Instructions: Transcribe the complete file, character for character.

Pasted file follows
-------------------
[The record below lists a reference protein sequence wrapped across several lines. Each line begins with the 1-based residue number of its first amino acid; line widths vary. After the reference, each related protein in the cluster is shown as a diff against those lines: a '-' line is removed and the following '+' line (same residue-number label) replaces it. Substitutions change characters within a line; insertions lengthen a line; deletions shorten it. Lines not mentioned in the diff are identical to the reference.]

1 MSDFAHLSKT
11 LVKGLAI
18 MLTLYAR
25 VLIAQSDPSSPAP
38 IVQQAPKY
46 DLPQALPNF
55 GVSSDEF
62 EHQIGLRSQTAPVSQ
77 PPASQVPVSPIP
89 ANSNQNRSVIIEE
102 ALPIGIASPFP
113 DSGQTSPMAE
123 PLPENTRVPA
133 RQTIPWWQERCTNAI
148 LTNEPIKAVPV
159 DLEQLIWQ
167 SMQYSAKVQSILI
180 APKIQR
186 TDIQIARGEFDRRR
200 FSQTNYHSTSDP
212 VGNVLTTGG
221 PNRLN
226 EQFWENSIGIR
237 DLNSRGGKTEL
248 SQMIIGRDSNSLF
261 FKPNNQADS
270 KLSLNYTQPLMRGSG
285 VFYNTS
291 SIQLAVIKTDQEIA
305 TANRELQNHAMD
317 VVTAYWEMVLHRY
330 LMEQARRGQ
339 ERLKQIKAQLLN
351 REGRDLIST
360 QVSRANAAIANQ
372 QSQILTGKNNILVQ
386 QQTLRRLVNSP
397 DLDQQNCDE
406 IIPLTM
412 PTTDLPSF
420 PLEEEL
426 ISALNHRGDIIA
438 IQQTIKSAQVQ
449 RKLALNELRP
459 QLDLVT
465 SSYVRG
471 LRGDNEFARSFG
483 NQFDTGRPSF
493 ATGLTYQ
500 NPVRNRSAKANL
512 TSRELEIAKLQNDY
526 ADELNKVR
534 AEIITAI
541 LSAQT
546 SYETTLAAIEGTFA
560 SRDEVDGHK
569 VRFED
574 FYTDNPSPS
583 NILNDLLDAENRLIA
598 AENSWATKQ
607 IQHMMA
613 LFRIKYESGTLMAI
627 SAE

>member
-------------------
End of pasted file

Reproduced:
[The record below lists a reference protein sequence wrapped across several lines. Each line begins with the 1-based residue number of its first amino acid; line widths vary. After the reference, each related protein in the cluster is shown as a diff against those lines: a '-' line is removed and the following '+' line (same residue-number label) replaces it. Substitutions change characters within a line; insertions lengthen a line; deletions shorten it. Lines not mentioned in the diff are identical to the reference.]

1 MSDFAHLSKT
11 LVKGLAI
18 MLTLYAR
25 VLIAQSDPSSPAP
38 IVQQAPKY
46 DLPQALPNF
55 GVSSDEF
62 EHQIGLRSQTAPVSQ
77 PPASQVPVSPIP
89 ANSNQNRSVIIEE
102 ALPIGIASPFP
113 DSGQTSPMAE
123 PLPENTRVPA
133 RQTIPWWQERCTNAI
148 LTNEPIKAVPV
159 DLEQLIWQ
167 SMQYSAKVQSILI
180 APKIQR
186 TDIQIARGEFDRRR
200 FSQTNYHSTSDP
212 VGNVLTTGG
221 PNRLN
226 EQFWENSIGIR
237 DLNSRGGKTEL
248 SQMIIGRDSNSLF
261 FKPNNQADS
270 KLSLNYTQPLMRGSG
285 VFYNTS
291 SIQLAVIKTDQEIA
305 TANRELQNHAMD
317 VVTAYWEMVLHRY
330 LMEQARRGQ
339 ERLKQIKAQLLN
351 REGRDLIST
360 QVSRANAAIANQ
372 QSQILTGKNNILVQ
386 QQTLRRLVNSP
397 DLDQQNCDE
406 IIPLTM
412 PTTDLPSF
420 PLEEEL
426 ISALNHRGDIIA
438 IQQTIKSAQVQ
449 RKLALNELRP
459 QLDLVT
465 SSYVRG
471 LRGDNEFARSFG
483 NQFDTGRPSF
493 ATGLTYQ
500 NPVRNRSAKANL
512 TSRELEIAKLQNDY
526 ADELNKVR
534 AEIITAI
541 LSAQT
546 SYETTLAAIEGTFA
560 SRDEVDGHK
569 VRFED
574 FYTDNPSPS
583 NILNDLLDAENRLIA
598 AENSWATKQ
607 IQHMMA
613 LFRIKYESGTLMAI
627 SAE

>member